Drawing Shading: Tips and Techniques
When drawing shading the most important thing is to understand about that it's all about pressure - the pressure of the pencil, the pressure of your hand, all the gradual and subtle pressure in between. Once you understand this, you'll be well on your way to mastering this technique.
Drawing shading is not about scribbling, but in the beginning it might be a good idea to run your pencil across the paper in a crazy, irrational way. So do it! Think of this as a warm up exercise. Once this mad dash to artistic fame is done, we will begin the drawing shading lessons. Throw away your eraser for now - you'll learn from your mistakes.
Remember that there is no such thing as doing something 'wrong' in drawing. In the beginning, as I state in my personal drawing philosophy, it's best to think only in terms of practice and learning rather than trying to get ahead of yourself while trying to create a masterpiece. Use the time you have now to explore drawing from as many different angles as you can. Eventually you will find techniques that work best for you.
Control of the Pencil
To know when to press hard or ease up while pressing lightly, begin a series of lined diagonal movements across the paper, using 'up and down' strokes with your pencil - going from light to dark, or dark to light. You can also shade in a series of boxes, with different shades in each one. This will help you to become familiar with the range of values that you are able to produce with your pencil. As you practice, shading again and again with different techniques, you will eventually be able to do this effortlessly without a second thought.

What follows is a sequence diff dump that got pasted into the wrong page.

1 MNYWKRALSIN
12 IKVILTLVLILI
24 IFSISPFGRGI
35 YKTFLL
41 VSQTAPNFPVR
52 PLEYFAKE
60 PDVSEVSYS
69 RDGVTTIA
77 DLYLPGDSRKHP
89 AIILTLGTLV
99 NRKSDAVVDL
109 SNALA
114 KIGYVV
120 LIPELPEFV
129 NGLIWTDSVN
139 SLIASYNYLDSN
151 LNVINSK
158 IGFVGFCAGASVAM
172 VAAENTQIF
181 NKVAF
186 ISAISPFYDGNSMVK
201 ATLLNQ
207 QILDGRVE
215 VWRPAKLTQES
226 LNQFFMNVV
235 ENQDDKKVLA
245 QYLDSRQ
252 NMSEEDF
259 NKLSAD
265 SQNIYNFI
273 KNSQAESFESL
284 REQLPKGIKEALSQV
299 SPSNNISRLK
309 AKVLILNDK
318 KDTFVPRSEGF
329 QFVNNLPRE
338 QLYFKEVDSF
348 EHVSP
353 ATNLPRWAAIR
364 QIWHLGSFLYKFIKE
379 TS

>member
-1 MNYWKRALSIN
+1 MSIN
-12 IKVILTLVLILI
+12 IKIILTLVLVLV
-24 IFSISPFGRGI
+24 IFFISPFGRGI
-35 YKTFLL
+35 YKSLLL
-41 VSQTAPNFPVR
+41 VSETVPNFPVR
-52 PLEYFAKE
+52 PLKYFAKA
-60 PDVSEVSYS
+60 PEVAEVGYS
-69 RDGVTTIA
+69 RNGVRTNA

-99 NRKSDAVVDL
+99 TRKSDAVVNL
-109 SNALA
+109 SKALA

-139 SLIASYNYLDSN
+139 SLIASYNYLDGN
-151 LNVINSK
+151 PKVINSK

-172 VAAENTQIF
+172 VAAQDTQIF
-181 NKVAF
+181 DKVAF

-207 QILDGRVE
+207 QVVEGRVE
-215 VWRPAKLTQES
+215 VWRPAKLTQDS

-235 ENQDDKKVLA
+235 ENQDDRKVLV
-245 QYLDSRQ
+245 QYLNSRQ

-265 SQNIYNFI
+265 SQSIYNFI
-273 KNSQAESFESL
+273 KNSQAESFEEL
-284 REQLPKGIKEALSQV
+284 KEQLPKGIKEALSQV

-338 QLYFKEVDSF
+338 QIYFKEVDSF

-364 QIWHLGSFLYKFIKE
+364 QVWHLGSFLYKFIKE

Once you gain mastery over the strokes and values of drawing shading, the ability to know where the light is placed, and its reference to your forms or objects, will be your next step. Almost all drawings represent how the light is placed, by using shadows across the surface of the paper. If light is not used and the picture appears flat on the paper, it is considered a line drawing - the identification of an object by the use of a visible edge of a solid line.
When you are drawing shading with light as your reference point, and using different tones, or values, do not use a strong line. Linear drawings and value drawings are "two entirely different types of drawings." Do not begin your drawings with line drawings, but with contour drawings, which are simply light outlines of the forms you are going to use - the shading will work them into the value drawings with the light shading and dark shading separating each item from another area. If realistic drawings are what you want to accomplish, do not mix them.
When working with perspective, use geometric contour drawings to represent how the objects appear on the paper. They will get smaller, larger or appear next to each other - as compared to close by, next to, and far away - to make them look 3 dimensional.
The simplest method of making objects look 3-dimensional is single-point or one-point perspective. Items appear to be diminishing towards one single spot in the horizon ahead of them. Many artists use it as a visual trick, like interior views, fences, road and highways, buildings, etc., where the front sides are parallel to the picture plane, and the side edges recede to a single point.
For more great information on learning about shading hop over to how-to-draw-and-paint.com where there are lots of additional lessons for you to check out.